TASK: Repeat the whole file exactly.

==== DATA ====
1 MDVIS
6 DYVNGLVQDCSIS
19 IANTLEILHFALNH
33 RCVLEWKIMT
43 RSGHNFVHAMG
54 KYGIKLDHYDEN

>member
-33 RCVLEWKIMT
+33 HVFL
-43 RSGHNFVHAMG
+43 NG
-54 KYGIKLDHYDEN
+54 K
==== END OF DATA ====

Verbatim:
1 MDVIS
6 DYVNGLVQDCSIS
19 IANTLEILHFALNH
33 RCVLEWKIMT
43 RSGHNFVHAMG
54 KYGIKLDHYDEN

>member
-33 RCVLEWKIMT
+33 HVFL
-43 RSGHNFVHAMG
+43 NG
-54 KYGIKLDHYDEN
+54 K